We previously discussed Five Things We Like (So Far) About Microsoft Windows 10 where we detailed the best features that make it a better desktop operating system. However, there are a few things that we didn’t like as much. Basically, these are things that take away from the desktop experience due to the high level of customization we’ve become accustomed to on devices such as our smartphones and tablets, in their respective operating systems.
So without further delay, here are five things we didn’t like about Windows 10!
You Can’t Customize the Live Tiles
The Live Tiles are part of Microsoft’s image from consoles to operating systems and they won’t be changed any time soon. While I don’t mind the design, I don’t like that these tiles aren’t truly customizable. The sizes you see above are fixed and are your only choices which is just fine for aesthetic purposes. However, they can’t easily be renamed nor can you customize the icon. Since we often have many email accounts and other apps, it would be great to be able to right click, rename the tiles and change their avatar or icon accordingly with something more easily identifiable.
No Effective Windows Performance and Repair Utility
Within a couple days of use, this installation showed some Tray Icon error and got me to thinking about how many missing “hooks” and “empty files” will remain within the registry after some months of use. All of which leads to a degradation in performance. Microsoft doesn’t really have an intuitive all-in-one utility that they bundle as part of their OS to help repair registry errors correctly or clean up the system. Instead, consumers will still unknowingly end up using some spyware or malware-infested free program that promises to “speed up your PC.”
While consumers should back up locally, on the cloud, or create recovery discs, many don’t have the means or technical know how. Offering a truly beneficial all-in-one “Windows Fix” program instead of a “Recovery Disc” or “Roll Back” would really add some value to Microsoft Windows 10.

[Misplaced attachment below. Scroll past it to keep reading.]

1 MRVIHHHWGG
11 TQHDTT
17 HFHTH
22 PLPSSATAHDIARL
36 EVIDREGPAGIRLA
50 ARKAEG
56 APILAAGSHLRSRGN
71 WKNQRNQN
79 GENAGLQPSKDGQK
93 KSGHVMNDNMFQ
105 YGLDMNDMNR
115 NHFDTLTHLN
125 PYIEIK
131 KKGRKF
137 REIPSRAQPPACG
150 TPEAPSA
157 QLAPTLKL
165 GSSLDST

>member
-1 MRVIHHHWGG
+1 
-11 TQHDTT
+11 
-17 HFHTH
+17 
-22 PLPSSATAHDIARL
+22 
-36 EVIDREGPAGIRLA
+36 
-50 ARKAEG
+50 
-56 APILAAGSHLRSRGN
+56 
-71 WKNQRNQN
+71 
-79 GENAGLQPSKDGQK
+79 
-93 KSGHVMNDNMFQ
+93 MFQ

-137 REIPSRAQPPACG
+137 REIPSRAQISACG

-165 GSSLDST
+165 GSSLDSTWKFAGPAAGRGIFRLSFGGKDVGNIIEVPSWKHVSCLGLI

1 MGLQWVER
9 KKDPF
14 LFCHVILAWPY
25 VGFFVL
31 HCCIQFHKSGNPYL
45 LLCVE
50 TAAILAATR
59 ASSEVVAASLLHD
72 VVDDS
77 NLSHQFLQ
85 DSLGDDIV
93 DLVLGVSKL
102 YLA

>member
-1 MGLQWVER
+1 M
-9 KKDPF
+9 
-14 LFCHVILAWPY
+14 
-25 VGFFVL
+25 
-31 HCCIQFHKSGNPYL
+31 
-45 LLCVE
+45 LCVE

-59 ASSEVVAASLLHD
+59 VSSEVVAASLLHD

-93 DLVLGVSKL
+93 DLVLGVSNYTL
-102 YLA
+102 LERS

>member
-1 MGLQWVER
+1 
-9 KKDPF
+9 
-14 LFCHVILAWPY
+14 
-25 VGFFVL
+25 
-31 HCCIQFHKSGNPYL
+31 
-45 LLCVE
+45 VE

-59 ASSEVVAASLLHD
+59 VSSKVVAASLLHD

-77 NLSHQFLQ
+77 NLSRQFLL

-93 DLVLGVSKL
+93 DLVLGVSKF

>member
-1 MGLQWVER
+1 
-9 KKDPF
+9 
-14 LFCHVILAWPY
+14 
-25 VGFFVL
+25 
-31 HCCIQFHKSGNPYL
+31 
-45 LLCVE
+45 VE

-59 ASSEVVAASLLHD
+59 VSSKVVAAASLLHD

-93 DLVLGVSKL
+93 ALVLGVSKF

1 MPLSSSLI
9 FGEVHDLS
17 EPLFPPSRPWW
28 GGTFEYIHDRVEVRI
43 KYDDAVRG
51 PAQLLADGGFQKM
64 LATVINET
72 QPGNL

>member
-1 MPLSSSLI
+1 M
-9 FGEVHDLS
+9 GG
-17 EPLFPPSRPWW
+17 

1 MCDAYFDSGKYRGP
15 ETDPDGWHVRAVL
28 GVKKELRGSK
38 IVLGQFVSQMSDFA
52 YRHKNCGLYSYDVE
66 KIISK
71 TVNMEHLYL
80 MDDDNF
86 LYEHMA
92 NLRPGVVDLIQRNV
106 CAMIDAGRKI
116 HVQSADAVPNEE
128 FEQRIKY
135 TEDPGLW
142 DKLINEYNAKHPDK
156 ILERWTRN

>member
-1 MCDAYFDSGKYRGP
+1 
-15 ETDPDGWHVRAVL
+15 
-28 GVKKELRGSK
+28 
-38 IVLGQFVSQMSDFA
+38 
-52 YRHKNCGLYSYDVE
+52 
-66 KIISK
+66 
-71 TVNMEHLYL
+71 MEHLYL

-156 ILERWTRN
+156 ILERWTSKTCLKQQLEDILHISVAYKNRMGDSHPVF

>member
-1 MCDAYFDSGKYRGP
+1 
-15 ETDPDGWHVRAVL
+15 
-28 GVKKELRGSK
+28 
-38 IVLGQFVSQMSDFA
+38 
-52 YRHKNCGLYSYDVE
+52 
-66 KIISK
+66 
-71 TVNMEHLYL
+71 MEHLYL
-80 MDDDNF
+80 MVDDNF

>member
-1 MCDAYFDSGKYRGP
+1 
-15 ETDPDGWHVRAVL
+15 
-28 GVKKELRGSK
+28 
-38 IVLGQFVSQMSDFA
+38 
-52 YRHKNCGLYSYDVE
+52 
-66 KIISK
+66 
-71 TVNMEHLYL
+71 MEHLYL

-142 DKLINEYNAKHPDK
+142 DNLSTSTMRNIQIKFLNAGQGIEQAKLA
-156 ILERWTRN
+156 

No Automatic Folder Preview in Start Menu
Traditionally, the only way desktop users can see what’s in a folder labeled Music is to open it. Only folders like File Explorer or Sticky Notes have a form of folder preview that has a small arrow on the bottom right that needs clicking. This just doesn’t seem very innovative at all for an operating system. Is there any reason why desktop users can’t get an automatic folder preview of every folder whether in the Start Menu or desktop?
A simple feature like that would pair amazingly with the Task View feature that allows users to create multiple project screens. We wouldn’t have to keep opening and closing folders to find what we need. All that talk of productivity would have a dynamic duo to back it up, not to mention, make this a true “Windows” operating system.
Inefficient User Account and Microsoft Account Logins
One of the things I don’t care for is the mandatory Microsoft (Hotmail/Outlook) account login that is created on your computer. A login request shows up every time you want to use something that is online or connected with the Store. Yet it doesn’t tell you it’s creating a new account on your computer. Entering the information once got the machine to log in with my Microsoft account name from then on and not my local account. Everything begins automatically backing up on the cloud and it syncs other computers, which can be a security risk if you don’t have eyes on those systems daily.